This is the Ascent which man, except those who aid themselves with faith, refrains from attempting, and which separates him from Paradise. If he crosses it he will arrive! Putting it that way serves as a powerful incentive and a stimulus to the human heart to take up the challenge since the Ascent has been clearly indicated and marked as the obstacle depriving him of such an enormous fortune. The importance of attempting the Ascent in the sight of Allah is then emphasised to encourage man to scale it no matter what effort of struggle he may have to put into this. For struggle he must, in any case. But if he attempts it, his struggle will not be wasted but will bring him favourable results.

    Then follows an explanation of this Ascent and its nature by means of, first, enumeration of examples of actions which were totally lacking in these particular surroundings that the call of Islam was facing at the time: the freeing of slaves and the feeding of the poor who were subjected to the cruelty of that ungracious and greedy society. It then adds what is applicable to all ages and societies and needed by all who attempt the Ascent:"Moreover it is to be of those who believe and counsel one another to be steadfast and enjoin mercy on one another."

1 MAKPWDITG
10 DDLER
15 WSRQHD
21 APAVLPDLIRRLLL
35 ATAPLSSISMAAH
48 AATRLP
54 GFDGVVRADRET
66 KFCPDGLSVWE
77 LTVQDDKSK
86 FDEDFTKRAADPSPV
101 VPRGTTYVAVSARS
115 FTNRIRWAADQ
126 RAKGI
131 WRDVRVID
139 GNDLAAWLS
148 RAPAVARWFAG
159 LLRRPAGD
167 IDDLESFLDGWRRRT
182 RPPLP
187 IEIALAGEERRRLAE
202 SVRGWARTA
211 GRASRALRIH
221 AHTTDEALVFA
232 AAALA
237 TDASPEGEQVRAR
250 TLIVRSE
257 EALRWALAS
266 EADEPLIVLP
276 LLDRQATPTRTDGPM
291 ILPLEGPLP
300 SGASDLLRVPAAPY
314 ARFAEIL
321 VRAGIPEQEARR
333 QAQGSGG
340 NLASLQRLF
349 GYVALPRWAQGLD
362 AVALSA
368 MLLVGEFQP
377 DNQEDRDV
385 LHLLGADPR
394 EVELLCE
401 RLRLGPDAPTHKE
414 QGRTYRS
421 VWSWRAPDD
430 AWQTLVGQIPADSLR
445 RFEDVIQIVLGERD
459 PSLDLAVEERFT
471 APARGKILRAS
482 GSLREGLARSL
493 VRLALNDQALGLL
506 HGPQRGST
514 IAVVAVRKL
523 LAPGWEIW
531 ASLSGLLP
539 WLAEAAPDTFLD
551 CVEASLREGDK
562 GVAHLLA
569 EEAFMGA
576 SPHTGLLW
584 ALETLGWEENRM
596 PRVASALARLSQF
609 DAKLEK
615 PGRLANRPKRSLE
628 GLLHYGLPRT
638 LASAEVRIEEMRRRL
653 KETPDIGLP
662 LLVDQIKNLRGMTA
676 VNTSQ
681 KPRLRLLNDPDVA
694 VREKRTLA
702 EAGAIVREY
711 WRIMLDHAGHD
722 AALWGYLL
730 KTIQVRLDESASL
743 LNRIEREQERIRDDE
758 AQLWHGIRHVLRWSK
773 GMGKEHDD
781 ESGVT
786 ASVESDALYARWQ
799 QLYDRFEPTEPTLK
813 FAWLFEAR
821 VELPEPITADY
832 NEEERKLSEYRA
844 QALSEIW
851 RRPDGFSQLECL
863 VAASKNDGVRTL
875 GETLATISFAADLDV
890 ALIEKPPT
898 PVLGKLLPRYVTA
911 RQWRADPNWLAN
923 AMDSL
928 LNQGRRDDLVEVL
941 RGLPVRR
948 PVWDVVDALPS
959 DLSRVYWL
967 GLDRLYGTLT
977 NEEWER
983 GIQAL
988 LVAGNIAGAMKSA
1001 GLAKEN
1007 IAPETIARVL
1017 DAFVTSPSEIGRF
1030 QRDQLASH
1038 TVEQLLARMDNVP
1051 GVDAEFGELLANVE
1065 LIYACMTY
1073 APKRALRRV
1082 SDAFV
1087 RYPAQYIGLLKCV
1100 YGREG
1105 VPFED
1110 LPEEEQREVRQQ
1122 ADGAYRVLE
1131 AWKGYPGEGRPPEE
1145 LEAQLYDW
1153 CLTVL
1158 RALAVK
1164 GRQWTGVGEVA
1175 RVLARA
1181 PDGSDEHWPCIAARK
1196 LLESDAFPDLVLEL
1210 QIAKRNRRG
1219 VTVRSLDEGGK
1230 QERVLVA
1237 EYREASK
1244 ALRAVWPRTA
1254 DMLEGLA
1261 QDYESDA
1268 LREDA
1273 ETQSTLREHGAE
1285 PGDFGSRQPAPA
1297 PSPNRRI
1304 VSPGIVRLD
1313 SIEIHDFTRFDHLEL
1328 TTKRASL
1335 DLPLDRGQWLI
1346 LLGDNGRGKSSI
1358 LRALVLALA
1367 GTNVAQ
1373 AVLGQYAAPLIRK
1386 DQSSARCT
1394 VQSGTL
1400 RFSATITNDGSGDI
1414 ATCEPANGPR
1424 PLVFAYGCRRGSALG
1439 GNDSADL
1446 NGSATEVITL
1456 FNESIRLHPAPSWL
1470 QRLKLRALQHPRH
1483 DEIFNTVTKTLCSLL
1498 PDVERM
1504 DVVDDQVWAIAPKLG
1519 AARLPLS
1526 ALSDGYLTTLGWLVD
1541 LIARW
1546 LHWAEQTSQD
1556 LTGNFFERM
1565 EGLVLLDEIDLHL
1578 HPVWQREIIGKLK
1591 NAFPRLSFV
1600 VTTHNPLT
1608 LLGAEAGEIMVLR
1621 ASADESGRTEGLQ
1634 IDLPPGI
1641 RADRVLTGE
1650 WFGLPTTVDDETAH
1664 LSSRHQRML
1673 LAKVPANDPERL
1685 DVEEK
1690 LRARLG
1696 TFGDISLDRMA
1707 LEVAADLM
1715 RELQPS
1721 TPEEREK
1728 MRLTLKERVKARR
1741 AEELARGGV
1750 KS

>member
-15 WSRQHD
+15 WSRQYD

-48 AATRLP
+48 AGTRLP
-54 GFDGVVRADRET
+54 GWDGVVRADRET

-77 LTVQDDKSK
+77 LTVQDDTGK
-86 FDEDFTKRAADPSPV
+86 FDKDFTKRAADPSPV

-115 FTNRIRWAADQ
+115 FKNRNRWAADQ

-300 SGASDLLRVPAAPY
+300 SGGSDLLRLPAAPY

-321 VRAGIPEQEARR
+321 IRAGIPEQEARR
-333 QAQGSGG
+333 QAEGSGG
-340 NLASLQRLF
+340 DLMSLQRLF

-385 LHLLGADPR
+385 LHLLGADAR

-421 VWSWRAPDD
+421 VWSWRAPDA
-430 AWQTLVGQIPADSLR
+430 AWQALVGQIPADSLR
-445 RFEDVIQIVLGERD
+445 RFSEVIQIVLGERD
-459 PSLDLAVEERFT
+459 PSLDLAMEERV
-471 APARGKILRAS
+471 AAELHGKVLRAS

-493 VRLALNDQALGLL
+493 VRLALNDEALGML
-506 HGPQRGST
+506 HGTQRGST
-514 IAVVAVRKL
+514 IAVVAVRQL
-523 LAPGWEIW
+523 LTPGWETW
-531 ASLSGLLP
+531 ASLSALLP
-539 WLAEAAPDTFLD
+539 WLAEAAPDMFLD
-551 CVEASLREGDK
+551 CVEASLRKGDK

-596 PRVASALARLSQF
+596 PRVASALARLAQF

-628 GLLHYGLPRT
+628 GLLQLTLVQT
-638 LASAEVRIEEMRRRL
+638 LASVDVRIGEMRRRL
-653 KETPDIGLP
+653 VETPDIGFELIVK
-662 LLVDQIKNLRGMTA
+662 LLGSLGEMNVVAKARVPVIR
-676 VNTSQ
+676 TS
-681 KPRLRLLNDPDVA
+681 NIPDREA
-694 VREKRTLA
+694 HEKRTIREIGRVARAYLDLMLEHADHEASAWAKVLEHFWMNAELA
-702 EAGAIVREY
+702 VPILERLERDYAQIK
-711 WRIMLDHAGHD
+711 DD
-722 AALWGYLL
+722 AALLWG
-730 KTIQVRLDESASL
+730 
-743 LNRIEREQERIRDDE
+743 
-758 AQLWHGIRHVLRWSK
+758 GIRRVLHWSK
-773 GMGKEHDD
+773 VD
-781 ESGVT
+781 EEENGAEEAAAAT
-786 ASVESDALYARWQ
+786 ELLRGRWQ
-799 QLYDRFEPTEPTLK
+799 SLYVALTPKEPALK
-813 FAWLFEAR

This surah was revealed in Makka when Islam was surrounded by powerful enemies and the state that would implement its laws was non-existent. Slavery was widespread in Arabia and the world at large. The treatment meted out to slaves was brutally severe. When some of the slaves or former slaves, like Ammar ibn Yasser and his family, Bilal Ibn Rabah, Suhaib and others, accepted Islam their plight became worse, and their cruel masters subjected them to unbearable torture. It then became clear that the only way to save them was to buy them from their masters. Abu Bakr, the Prophet's companion, was, as usual, the first to rise to the occasion, with all the boldness and gallantry it required.

    "Ibn Ishaaq related: 'Bilal, Abu Bakr's servant, was owned by some individual of the clan of Jumah as he was born a slave. He was, however, a genuine Muslim and clean-hearted. Umayyah ibn Khalaf, the Jumah master, used to take Bilal out when it became unbearably hot and order him to be laid down on his back on the hot sand of Makka and cause a massive rock to be placed on his chest. Then, he would say to Bilal that he would stay like that until he died or renounced Muhammad and accepted as deities the idols called Al-Lat and Al-'Uzza, the goddesses of the pagan Arabs. Under all that pressure, Bilal would simply say, 'One, One,' meaning that there is only one God.'